What is all the talk about NFL ratings?
By Patty Roloff
The recent decline of ratings in the NFL has caused everyone to take a step back and look at what is causing it. Overall NFL was down about eight percent for the first six weeks of the season compared to last year and 16 percent versus 2015. This decline is consistent with a drop in overall linear TV ratings, as people are generally watching less TV. We’re also seeing a dip in ratings across other sports formats, including the MLB, NBA, and College Sports. The NFL is getting the most attention, not only because the decline in NFL ratings is greater than in other sports, but also because a few percentage points decrease in NFL ratings could equate to what other sports deliver in totality. Younger viewers (18-34) are making up the largest portion of the ratings decline, which is partially due to new video consumption patterns, as younger viewers tend to adopt new formats like OTT before older demographics. It’s difficult to assign blame for the declining ratings to any one particular reason, but there are a number of issues which may be impacting these numbers.
The player protests during the national anthem is one possible reason that has been pointed to as a reason for declining ratings. The protest has spurred controversy for the last two years, but peaked this year when the president turned to Twitter to criticize the NFL. The demonstrations started last season when former San Francisco 49ers quarterback Colin Kaepernick took a knee during the national anthem to protest police violence against minorities. This year dozens of other players, and sometimes entire teams, have joined in the protest. There is some speculation that America is turning off the NFL in protest, especially in light of social media movements like #boycottNFL. However, it’s difficult to pinpoint the ratings decline to these events. Despite the controversy, advertisers seem to be sticking with the NFL. According to the networks, advertisers are not pulling dollars out of their sponsorship or NFL content.
Some believe that the increased hours of football content available on TV and online is a reason ratings are down. Fox CEO James Murdoch said he believes ratings are down because there is an “over proliferation” of football. The NFL has been adding more and more viewing windows, with football games now on air four out of seven days a week. In addition to the increase in air time, the football game content itself is now available across multiple formats and platforms. Much of the ratings loss has come from the younger viewers, who turn to online methods to view content. NBC Sports Chairman Mark Lazarus said, “The younger viewers are getting satisfied by the alternatives of highlights and scores that are available during the game. That continues to train young viewers to follow our sports, not watch our sports. That is concerning for all sports television.”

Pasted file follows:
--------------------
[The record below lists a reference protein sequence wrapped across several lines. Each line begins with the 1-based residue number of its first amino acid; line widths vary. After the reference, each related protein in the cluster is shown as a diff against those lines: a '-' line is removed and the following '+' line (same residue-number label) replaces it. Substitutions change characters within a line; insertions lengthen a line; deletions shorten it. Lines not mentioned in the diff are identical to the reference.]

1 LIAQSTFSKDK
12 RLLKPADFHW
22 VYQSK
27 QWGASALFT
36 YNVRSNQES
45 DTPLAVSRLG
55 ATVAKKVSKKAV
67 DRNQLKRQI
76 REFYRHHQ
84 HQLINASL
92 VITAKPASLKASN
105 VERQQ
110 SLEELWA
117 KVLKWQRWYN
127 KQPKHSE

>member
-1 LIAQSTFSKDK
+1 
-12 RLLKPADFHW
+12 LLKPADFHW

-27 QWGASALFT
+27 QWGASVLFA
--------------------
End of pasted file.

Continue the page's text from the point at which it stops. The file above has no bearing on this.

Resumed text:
Another issue potentially impacting ratings is the emergence of chronic traumatic encephalopathy (CTE). Since the release of studies that have demonstrated the prevalence of CTE in former football players, participation in both youth leagues and high school have decreased. To combat this issue, the NFL as well as youth organizations and state high school associations have started to crack down on certain types of aggressive hits, and training techniques to reduce the opportunity for head injuries. Still, this issue has caused a significant amount of damage to the NFL brand. It has given pause to parents about whether their kids should play football, and less participation might mean less engaged fan bases in the future. It has also potentially given people pause about whether they should enjoy watching the game at all.
There’s no one reason that for the decline in NFL ratings – and despite the decline, the NFL remains one of the highest rated programs on TV. In fact, Sunday Night Football has been TV’s top-rated program for the past four years. Additionally, we have also seen a bit of a ratings rebound over the past few weeks, although it’s yet to be seen if this will continue. With ratings still strong relative to other TV programming, the NFL continues to attract advertisers. But, the decline in ratings does have implications for advertisers to consider. If ratings continue to decline, will broadcasters continue to pay high rights fees? If not, will the cost of the NFL to advertisers go down? We have seen aggressive scatter pricing in the NFL, but networks still need to make enough money to pay the rights fees. As long as NFL advertisers support the NFL, we’re not likely to see dramatic decreases in pricing. We believe that the NFL still offers a large reach opportunity for advertisers, but the question will be how much we believe that reach is worth.